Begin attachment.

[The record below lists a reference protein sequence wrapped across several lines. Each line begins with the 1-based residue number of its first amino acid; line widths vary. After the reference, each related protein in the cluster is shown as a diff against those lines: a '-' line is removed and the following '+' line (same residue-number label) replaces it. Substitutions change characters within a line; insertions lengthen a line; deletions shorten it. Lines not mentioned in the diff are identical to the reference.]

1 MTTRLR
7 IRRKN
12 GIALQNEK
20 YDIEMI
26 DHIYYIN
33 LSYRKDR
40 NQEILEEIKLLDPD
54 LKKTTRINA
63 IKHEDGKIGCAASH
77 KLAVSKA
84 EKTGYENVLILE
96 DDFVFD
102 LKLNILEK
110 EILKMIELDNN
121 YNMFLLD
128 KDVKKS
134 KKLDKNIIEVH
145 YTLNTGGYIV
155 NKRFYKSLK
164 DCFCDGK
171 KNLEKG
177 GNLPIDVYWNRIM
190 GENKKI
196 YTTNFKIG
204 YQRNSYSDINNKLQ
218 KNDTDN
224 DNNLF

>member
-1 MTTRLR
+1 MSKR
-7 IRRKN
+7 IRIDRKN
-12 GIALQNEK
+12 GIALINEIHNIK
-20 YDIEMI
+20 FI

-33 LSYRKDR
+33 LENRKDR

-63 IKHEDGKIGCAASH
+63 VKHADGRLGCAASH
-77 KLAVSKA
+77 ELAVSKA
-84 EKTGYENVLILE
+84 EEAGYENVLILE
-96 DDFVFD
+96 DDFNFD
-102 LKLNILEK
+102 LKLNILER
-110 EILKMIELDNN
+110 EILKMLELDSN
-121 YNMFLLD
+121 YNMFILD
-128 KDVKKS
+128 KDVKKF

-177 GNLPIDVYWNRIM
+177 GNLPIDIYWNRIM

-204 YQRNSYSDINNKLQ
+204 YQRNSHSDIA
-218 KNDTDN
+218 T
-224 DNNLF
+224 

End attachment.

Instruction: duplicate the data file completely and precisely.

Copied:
[The record below lists a reference protein sequence wrapped across several lines. Each line begins with the 1-based residue number of its first amino acid; line widths vary. After the reference, each related protein in the cluster is shown as a diff against those lines: a '-' line is removed and the following '+' line (same residue-number label) replaces it. Substitutions change characters within a line; insertions lengthen a line; deletions shorten it. Lines not mentioned in the diff are identical to the reference.]

1 MTTRLR
7 IRRKN
12 GIALQNEK
20 YDIEMI
26 DHIYYIN
33 LSYRKDR
40 NQEILEEIKLLDPD
54 LKKTTRINA
63 IKHEDGKIGCAASH
77 KLAVSKA
84 EKTGYENVLILE
96 DDFVFD
102 LKLNILEK
110 EILKMIELDNN
121 YNMFLLD
128 KDVKKS
134 KKLDKNIIEVH
145 YTLNTGGYIV
155 NKRFYKSLK
164 DCFCDGK
171 KNLEKG
177 GNLPIDVYWNRIM
190 GENKKI
196 YTTNFKIG
204 YQRNSYSDINNKLQ
218 KNDTDN
224 DNNLF

>member
-1 MTTRLR
+1 MSKR
-7 IRRKN
+7 IRIDRKN
-12 GIALQNEK
+12 GIALINEIHNIK
-20 YDIEMI
+20 FI

-33 LSYRKDR
+33 LENRKDR

-63 IKHEDGKIGCAASH
+63 VKHADGRLGCAASH
-77 KLAVSKA
+77 ELAVSKA
-84 EKTGYENVLILE
+84 EEAGYENVLILE
-96 DDFVFD
+96 DDFNFD
-102 LKLNILEK
+102 LKLNILER
-110 EILKMIELDNN
+110 EILKMLELDSN
-121 YNMFLLD
+121 YNMFILD
-128 KDVKKS
+128 KDVKKF

-177 GNLPIDVYWNRIM
+177 GNLPIDIYWNRIM

-204 YQRNSYSDINNKLQ
+204 YQRNSHSDIA
-218 KNDTDN
+218 T
-224 DNNLF
+224 